Quick Takes: Blackboard-WebCT Merger Approved, State Polices Questioned on Drug Convictions and Aid, Student Satisfaction in For-Profit Higher Ed, AAUP Criticizes NYU

February 7, 2006
  • Blackboard announced Monday that the Justice Department has cleared its plan to merge WebCT into its operations. The merger plans, announced in October, required Justice Department antitrust review because of the dominance the two companies have in the course-management industry. But Blackboard and WebCT officials had earlier predicted that approval would take place. The merger is now expected to be wrapped up in March or April.
  • Twenty-four states deny financial aid to students with drug convictions, even though only seven states have laws on the books requiring such a policy, according to a report being released today by the Coalition for Higher Education Act Reform, a group that has pushed to end such rules at the federal and state level. The group argues that such policies make it difficult for many people with drug offenses in their past to get a good education -- and that these laws do little to discourage drug use. The report said that some states explicitly ignore past drug offenses, while others let individual colleges determine whether such a record is relevant to receiving student aid.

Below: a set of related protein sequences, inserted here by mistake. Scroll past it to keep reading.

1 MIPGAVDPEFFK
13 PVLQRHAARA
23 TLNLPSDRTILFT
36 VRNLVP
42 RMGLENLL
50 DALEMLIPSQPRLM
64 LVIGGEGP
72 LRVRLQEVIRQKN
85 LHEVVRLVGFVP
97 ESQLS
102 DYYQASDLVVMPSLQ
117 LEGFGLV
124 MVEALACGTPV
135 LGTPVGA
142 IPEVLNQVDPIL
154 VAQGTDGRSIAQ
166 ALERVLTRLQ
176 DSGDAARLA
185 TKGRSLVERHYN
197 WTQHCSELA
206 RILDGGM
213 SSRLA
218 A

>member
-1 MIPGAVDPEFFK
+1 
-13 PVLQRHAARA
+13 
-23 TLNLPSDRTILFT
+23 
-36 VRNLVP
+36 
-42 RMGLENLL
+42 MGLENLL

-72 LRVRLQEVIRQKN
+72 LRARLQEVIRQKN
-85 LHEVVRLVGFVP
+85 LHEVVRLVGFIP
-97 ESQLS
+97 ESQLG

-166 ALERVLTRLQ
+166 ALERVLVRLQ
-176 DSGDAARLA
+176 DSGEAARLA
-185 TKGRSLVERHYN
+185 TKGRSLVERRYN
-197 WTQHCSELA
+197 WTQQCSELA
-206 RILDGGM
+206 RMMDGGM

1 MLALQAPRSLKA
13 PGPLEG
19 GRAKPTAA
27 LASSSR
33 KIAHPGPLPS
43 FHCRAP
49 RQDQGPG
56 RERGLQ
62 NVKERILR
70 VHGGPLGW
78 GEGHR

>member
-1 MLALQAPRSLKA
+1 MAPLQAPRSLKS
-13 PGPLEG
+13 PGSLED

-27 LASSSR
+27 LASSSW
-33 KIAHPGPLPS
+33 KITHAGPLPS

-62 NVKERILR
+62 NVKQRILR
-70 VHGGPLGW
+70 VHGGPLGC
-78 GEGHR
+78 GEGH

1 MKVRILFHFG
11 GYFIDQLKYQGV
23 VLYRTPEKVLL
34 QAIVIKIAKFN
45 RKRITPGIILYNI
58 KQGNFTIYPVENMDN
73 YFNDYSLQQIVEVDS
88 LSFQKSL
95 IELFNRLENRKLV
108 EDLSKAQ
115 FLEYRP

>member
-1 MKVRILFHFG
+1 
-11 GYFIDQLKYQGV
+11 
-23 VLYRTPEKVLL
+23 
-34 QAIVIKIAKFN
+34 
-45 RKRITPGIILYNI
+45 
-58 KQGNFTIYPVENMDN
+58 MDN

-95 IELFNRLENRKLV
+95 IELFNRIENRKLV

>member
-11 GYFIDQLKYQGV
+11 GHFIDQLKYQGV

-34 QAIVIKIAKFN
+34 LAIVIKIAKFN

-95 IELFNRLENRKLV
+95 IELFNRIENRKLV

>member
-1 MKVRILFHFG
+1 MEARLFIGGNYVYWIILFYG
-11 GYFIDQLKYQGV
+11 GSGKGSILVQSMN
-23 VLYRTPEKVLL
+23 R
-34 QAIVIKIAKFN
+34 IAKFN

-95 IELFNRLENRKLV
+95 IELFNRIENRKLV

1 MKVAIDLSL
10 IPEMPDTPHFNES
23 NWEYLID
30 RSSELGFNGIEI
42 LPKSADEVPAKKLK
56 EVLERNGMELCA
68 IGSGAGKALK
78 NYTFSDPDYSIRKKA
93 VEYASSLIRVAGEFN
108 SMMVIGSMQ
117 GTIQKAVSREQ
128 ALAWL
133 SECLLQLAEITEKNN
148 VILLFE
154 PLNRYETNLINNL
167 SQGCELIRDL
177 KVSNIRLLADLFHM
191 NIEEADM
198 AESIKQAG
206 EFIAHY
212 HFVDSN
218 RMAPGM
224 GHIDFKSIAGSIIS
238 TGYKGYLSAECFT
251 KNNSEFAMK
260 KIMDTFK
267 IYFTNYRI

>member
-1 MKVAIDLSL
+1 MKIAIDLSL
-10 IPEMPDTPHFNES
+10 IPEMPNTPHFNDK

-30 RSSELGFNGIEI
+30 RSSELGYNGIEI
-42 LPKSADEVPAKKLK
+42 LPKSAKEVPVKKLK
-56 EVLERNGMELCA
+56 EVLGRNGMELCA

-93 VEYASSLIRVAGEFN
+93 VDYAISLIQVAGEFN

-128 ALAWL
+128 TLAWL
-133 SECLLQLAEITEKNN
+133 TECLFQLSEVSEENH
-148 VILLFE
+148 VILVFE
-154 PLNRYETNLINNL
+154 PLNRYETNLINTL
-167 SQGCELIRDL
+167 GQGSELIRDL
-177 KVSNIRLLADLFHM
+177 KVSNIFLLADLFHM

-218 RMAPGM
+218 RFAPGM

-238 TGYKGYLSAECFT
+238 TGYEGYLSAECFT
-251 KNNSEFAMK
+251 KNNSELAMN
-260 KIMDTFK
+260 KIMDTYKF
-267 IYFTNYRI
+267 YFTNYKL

• Robert W. Baird, an investment research company that tracks for-profit higher education, released on Monday the results of a survey of student satisfaction in that sector of academe. The survey found high rates of satisfaction in many programs, with more satisfaction in degree-granting than non-degree granting programs, and more satisfaction among students whose tuition was paid by employers. Areas of concern were in job-placement services. The report acknowledged that its survey size was not statistically significant -- a point noted by several officials of for-profit colleges. Some of those officials, however, said that the report's emphasis on whether students felt that they were getting their money's worth was an issue on which investment analysts -- and prospective students -- would increasingly be focused.
  • A group of experts on labor history and law, coordinated by the American Association of University Professors, released a letter to New York University on Monday, calling on the institution to recognize a union of teaching assistants. NYU maintains that teaching assistants -- some of whom are on strike to push for recognition -- are primarily students, not employees, and that the union interfered with academic issues.
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